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International relations

Putin says Xi to visit Russia, ties reaching 'new frontiers'

China's top diplomat Wang Yi vows support for 'multipolarity'

Russia's President Vladimir Putin, right, greets  Wang Yi, China's Director of the Office of the Central Foreign Affairs Commission, during a meeting in Moscow on Feb 22.   © Reuters

MOSCOW (Reuters) -- President Vladimir Putin said on Wednesday that China's Xi Jinping would visit Russia, saying relations had reached "new frontiers" amid U.S. concerns Beijing could provide material support to the invasion of Ukraine.

Chinese weapons supplies to Russia would threaten a potential escalation of the war into a confrontation between Russia and China on the one side and Ukraine and the U.S.-led NATO military alliance on the other.

Putin welcomed China's top diplomat, Wang Yi, to the Kremlin, telling him bilateral trade was better than expected and could soon reach $200 billion a year, up from $185 billion in 2022.

"We await a visit of the President of the People's Republic of China to Russia, we have agreed on this," Putin told Wang.

"Everything is progressing, developing. We are reaching new frontiers," Putin said.

Tass news agency cited Yi -- who held a separate meeting with Foreign Minister Sergei Lavrov -- as saying China would "firmly adhere to an objective and impartial position and play a constructive role in the political settlement of the crisis."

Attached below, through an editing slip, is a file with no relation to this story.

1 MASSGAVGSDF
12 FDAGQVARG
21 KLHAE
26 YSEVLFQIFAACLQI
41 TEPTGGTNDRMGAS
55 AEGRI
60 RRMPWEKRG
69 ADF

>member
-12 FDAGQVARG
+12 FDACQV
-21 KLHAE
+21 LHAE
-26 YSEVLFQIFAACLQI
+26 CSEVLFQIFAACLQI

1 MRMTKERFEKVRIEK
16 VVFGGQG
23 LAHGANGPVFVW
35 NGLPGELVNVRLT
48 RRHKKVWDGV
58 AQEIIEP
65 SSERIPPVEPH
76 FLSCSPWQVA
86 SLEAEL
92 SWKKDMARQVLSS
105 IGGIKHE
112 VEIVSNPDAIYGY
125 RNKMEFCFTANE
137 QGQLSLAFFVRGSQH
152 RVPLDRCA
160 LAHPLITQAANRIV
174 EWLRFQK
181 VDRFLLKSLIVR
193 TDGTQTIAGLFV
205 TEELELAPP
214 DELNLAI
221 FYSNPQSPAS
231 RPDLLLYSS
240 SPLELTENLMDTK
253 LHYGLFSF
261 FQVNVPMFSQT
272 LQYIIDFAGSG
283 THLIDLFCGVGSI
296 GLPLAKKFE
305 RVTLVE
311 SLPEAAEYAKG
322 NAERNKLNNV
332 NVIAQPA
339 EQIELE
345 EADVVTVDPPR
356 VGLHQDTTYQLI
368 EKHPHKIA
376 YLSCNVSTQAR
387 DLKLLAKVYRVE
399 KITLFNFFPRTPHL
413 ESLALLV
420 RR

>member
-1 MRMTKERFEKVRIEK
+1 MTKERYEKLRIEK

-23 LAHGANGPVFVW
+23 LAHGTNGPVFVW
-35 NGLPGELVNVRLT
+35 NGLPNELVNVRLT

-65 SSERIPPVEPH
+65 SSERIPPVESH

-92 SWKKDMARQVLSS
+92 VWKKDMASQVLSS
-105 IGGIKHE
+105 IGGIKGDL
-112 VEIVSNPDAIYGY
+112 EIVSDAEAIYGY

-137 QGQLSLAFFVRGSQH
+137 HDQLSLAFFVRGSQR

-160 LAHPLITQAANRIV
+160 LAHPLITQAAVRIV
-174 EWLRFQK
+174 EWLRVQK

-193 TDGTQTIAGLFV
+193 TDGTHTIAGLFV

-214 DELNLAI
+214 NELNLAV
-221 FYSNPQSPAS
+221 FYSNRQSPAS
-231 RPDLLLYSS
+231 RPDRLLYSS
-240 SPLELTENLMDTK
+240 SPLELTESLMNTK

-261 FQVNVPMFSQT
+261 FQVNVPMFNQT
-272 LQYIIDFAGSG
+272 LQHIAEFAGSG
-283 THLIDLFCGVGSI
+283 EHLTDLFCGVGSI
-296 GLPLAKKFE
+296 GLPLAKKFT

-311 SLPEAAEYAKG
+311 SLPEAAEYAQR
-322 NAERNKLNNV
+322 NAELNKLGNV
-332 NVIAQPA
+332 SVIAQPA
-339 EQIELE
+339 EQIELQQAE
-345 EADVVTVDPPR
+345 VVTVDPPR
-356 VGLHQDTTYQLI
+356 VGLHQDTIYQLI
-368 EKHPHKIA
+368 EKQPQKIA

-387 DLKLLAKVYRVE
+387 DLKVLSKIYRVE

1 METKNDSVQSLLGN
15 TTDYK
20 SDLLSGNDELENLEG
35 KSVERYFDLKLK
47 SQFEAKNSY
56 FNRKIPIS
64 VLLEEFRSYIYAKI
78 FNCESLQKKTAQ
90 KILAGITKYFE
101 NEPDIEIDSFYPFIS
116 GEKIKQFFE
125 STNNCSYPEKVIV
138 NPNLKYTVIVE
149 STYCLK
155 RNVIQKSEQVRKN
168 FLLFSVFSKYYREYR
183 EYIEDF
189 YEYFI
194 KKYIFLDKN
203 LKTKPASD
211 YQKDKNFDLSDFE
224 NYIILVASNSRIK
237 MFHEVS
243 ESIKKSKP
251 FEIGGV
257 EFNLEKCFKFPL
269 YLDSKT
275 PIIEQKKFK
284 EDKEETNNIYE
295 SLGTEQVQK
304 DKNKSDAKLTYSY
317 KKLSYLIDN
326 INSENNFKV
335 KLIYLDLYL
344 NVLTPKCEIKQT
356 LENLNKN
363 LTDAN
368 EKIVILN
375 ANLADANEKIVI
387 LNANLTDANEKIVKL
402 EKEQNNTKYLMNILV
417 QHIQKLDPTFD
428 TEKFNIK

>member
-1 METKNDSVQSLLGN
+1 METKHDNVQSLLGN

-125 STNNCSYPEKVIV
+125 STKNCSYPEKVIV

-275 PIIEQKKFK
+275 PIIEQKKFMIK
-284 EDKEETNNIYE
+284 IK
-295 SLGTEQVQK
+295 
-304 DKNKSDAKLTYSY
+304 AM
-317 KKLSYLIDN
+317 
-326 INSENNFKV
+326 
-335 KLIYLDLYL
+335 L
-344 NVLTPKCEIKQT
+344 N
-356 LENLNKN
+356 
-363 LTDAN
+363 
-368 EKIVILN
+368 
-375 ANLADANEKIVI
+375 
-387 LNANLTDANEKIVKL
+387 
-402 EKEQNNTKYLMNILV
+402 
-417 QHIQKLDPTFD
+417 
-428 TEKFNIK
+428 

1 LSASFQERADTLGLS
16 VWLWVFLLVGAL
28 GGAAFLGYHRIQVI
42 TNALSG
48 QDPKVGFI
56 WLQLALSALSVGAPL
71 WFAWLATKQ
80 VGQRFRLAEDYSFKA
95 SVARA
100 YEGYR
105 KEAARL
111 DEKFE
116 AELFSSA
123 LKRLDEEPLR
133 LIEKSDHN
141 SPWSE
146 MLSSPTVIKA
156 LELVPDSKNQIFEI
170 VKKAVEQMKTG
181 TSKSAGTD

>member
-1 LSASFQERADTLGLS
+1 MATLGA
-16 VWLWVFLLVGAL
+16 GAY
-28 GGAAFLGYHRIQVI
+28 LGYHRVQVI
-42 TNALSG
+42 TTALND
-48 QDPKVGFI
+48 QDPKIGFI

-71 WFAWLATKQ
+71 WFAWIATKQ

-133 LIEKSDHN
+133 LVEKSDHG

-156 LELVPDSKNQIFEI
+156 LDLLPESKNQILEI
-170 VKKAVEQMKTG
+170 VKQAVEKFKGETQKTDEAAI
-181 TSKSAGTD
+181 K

The Russian foreign ministry said it welcomed China taking a more active role in efforts to resolve the conflict in Ukraine and said it valued China's "balanced approach." But in a separate statement, the ministry said Lavrov and Yi had not discussed a reported Chinese peace plan.

For Putin, China's big-power support amid the biggest confrontation with the West since the height of the Cold War allows him to cast Russia's isolation in the West as a tilt towards Asia.

Wang told Putin that relations between the two countries had withstood the pressure from a volatile international situation and that crises offered certain opportunities.

The relationship between China and Russia, Wang said through an interpreter, was not directed against any third party but equally would "not succumb to pressure from third parties" -- a clear jab at the United States.

"Together we support multi-polarity and democratization in international relations," Wang told Putin.

When Xi met Putin face to face just before Russia sent troops into Ukraine, they sealed a "no limits" partnership that triggered anxiety in the West.

China is Russia's largest buyer of oil, one of the key sources of revenues for Moscow's state coffers.

For Xi, Russia is now more dependent on Beijing than ever and is a junior partner to a resurgent China, which already leads in many 21st century technologies.

U.S. Secretary of State Antony Blinken on Saturday warned Wang of consequences should China provide material support to Russia's invasion of Ukraine.

Beijing has denied providing military support to Russia.

After Blinken's warnings, for which he did not supply evidence, China said the United States was in no position to make demands.

"No matter how the international situation changes, China has been and remains committed, together with Russia, to make efforts to preserve the positive trend in the development of relations between major powers," Wang told Lavrov.

Xi has stood by Putin during the conflict in Ukraine, resisting Western pressure to isolate Moscow. Chinese-Russian trade has soared since the invasion of Ukraine, and Russia has boosted oil exports to Asian countries, including China.

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